Debating direction: Summit split over NATO’s future focus?

This year’s NATO Summit in Brussels will see debate over whether to look east to Russia or south to Africa

BRUSSELS, Belgium – The 2018 NATO Summit of leaders and heads of state is set to begin on June 11 in the alliance’s new Brussels headquarters whose architecture is evocative of Star Trek, a far cry from the 1960s-era building it left behind.

Behind closed doors, the atmosphere is more like Mad Max as North Atlantic Treaty Organization allies brace for a visit from U.S. President Donald Trump and engage in a sharp-elbowed debate on how to best allocate the security alliance’s resources to address different geopolitical threats.

Trump’s singular focus on the 2 percent of GDP defense spending guideline has grabbed much media attention and drawn the ire of European allies. NATO Secretary-General Jens Stoltenberg said on Tuesday that just eight members will reach or surpass the 2 percent threshold, but away from the cameras, the wider debates among allies could be split along geographic lines.

NATO headquarters
The new NATO headquarters in Brussels, Belgium. Image: NATO

East vs. south

After the terrorist attacks of September 11, 2001, the United States became the first – and only – NATO member to ever invoke Article 5, the alliance’s commitment to mutual defense.

Another important milestone occurred in 2006 when NATO conducted its first operation in Africa – an air transport support mission in Sudan.

Subsequently, NATO has launched a handful of other missions in Africa and Southwest Asia which have often done little to increase regional security. In 2011, NATO undertook an intervention in Libya which toppled leader Muammar Qaddafi but also inadvertently helped to destabilize Libya and much of the Sahel.

For new NATO member states in Eastern Europe, the emphasis should be on the “Eastern Flank” – an oblique reference to Russia. Conversely, Portugal, Italy, France, Spain and other countries feel that NATO should put more emphasis on the Southern Flank, a catch-all term highlighting concerns about cross-Mediterranean migration, terrorism and instability in Africa and southwest Asia.

For an organization which is staffed in its upper echelon by veterans of the Cold War – so-called Cold Warriors – Russia offers a comforting, familiar foe that NATO was designed to oppose.

“I was at an event with Norwegian military offices in 2014 shortly after [Russia’s invasion of] Crimea,” said Jens Ringsmose, Director of the Institute for Military Operations, Royal Danish Defence. “Now we can focus NATO on what we do best – on deterring and defending against Russia. Let’s forget about the South.”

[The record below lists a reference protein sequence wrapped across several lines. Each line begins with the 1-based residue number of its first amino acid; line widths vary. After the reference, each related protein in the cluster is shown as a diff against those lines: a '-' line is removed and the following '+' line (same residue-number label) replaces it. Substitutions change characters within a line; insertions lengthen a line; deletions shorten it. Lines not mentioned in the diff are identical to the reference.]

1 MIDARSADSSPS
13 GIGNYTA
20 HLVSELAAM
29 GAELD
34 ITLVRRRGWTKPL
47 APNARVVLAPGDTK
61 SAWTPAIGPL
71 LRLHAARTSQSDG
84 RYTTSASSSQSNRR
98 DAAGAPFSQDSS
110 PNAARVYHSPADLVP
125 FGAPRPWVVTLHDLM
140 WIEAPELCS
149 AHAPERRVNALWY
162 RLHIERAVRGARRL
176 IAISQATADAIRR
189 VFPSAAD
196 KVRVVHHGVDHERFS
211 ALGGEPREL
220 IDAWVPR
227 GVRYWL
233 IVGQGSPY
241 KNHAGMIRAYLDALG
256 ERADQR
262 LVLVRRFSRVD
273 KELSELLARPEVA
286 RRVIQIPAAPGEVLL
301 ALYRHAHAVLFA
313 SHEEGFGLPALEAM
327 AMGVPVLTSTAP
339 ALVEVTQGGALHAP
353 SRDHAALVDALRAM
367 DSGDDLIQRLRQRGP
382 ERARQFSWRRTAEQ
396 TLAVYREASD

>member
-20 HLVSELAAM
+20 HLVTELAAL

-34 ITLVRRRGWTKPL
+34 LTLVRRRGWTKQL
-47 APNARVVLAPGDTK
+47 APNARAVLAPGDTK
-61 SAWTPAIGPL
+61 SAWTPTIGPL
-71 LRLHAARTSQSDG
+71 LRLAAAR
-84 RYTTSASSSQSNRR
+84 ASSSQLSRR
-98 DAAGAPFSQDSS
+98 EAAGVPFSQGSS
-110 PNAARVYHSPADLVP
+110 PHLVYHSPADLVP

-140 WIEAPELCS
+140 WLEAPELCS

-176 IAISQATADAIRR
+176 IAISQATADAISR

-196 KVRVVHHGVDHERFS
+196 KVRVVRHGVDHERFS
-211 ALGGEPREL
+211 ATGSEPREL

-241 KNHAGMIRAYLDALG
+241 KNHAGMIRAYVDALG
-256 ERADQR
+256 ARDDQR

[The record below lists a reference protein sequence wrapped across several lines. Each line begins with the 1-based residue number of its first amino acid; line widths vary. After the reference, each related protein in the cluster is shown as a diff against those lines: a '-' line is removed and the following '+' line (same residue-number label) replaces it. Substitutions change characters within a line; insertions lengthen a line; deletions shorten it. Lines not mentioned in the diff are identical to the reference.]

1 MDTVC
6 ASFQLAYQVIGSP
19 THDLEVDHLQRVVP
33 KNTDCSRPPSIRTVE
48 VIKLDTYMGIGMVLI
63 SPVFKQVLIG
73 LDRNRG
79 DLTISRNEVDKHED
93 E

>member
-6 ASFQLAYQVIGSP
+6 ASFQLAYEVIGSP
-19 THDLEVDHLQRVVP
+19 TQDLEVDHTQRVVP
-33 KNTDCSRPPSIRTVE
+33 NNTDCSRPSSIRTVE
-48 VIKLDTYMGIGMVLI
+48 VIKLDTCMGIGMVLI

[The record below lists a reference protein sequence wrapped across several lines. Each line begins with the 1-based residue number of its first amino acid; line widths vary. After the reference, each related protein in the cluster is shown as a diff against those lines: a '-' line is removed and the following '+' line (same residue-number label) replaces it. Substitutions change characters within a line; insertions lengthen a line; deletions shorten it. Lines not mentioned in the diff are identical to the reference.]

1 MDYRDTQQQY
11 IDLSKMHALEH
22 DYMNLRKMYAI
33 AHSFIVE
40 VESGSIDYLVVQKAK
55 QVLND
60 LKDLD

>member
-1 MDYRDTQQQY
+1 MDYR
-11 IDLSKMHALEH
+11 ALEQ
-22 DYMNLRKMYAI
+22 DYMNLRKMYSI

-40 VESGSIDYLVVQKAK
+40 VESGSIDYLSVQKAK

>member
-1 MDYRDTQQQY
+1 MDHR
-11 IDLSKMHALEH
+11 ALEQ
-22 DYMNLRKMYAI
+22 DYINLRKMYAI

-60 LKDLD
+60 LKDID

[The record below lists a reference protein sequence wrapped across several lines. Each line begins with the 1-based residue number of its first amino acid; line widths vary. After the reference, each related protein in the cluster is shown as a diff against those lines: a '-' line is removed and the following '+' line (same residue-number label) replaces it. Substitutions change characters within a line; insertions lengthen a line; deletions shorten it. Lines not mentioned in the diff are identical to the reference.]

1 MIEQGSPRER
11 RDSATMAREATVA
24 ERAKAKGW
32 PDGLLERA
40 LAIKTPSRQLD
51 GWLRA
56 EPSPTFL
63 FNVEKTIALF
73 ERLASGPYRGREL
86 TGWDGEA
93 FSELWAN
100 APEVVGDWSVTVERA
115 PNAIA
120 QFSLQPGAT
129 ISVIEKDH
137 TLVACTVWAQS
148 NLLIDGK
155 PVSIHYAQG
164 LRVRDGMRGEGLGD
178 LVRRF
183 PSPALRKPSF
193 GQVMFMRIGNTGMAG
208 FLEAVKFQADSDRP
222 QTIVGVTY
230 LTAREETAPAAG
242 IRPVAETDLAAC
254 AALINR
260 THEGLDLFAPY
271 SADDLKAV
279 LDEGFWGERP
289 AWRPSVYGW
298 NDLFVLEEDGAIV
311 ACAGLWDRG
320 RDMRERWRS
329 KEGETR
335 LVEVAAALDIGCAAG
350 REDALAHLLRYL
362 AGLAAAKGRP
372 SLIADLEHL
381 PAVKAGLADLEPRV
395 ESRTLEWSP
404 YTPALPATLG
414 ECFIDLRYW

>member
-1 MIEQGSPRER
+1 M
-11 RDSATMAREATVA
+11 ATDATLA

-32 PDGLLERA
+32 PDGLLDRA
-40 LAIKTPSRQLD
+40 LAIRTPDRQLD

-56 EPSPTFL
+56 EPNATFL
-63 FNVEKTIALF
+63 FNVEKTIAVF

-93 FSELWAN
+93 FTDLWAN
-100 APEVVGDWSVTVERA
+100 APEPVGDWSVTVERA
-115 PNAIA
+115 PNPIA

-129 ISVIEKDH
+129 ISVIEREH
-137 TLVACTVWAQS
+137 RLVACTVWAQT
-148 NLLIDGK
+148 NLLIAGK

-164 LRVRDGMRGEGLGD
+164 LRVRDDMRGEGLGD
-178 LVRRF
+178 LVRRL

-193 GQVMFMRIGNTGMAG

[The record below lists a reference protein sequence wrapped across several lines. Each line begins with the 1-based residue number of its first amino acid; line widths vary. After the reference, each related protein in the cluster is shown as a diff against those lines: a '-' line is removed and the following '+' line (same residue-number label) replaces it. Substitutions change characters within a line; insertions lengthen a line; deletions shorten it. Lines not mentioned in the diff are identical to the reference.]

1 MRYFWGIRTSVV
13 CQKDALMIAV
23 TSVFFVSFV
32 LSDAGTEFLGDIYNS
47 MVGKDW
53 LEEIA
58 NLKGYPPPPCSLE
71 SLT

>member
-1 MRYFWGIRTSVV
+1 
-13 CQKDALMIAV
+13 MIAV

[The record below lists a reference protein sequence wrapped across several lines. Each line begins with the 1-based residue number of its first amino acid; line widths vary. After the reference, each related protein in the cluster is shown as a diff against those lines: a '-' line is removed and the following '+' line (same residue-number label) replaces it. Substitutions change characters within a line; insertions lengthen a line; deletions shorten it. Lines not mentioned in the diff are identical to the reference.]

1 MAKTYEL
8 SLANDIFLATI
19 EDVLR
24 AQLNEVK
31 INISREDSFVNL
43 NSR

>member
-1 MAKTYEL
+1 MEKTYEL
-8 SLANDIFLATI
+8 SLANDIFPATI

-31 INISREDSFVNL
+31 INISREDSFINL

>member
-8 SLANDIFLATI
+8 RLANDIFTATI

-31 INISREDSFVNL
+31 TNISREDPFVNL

His remarks came at the Shadow NATO Summit at King’s College London jointly organized by groups including the British American Security Information Council (BASIC).

More“We don’t want a new Cold War,” NATO Secretary General Stoltenberg says

Indeed Russia’s aggressive behavior in Ukraine appears to be the strongest argument for the Eastern Flank strategy.

In response, NATO has quietly cut back on some operations outside Europe. Most notably in December 2016, NATO ended Operation Ocean Shield which had helped suppress Somali piracy in the Indian Ocean, one of the factors that led to a spike in Somali piracy the following year.

Those supporting a Southern Flank occasionally caucus together and have a key ally supporting their strategy.

“The Southern [Flank] Agenda is not just Italian or Portuguese agenda – this is an American agenda,” said Jamie Shea, Deputy Assistant Secretary General for Emerging Security Challenges at NATO headquarters.

“NATO has hesitated to put in a framework in the south – one of the reasons it is so difficult,” Shea told The Defense Post. “It’s easier to imagine an endgame in Eastern Europe. Putin could go to bed, change his mind, and we could scale back 10-15 years.”

Russian President Vladimir Putin by his admission even broached the possibility of Russia joining NATO in 2000 with then-U.S. President Bill Clinton, who was receptive.

NATO headquarters
Exterior view of the new NATO headquarters in Brussels, Belgium. Image: NATO

Common ground

The interests of advocates for the two flanks overlaps at times. In 2015, Russia intervened in support of Bashar al-Assad’s regime in Syria, where Russia has maintained a naval base at Tartus since 1971 and a permanent airbase since 2015. Russia has also taken a security interest in Africa in recent months.

But Russia has also been frustrated by NATO operations in Africa and the Middle East. While then-President Dmitri Medvedev was hesitantly supportive of the Libya operation, Putin – then prime minister – labeled it a “crusade.”

Many analysts see the tension between the Southern and Eastern Flank as largely academic. NATO they believe can walk and chew gum at the same time. NATO also formally joined the anti-ISIS coalition in a victory for the Trump administration last year. Meanwhile NATO is set to offer membership to newly renamed Northern Macedonia and potentially announce a membership plan for Bosnia at the Brussels summit.

“I am not sure I would have bet in 2001 that almost 18 years later the NATO allies would still be contributing to the mission in Afghanistan,” said Kori N. Schake, Deputy-Director General of the International Institute for Strategic Studies, at the event in London. “The alliance has shown its durability in times of crisis before.”

From 4×30 readiness to Russia’s resurgence, NATO defense ministers face hectic meeting schedule

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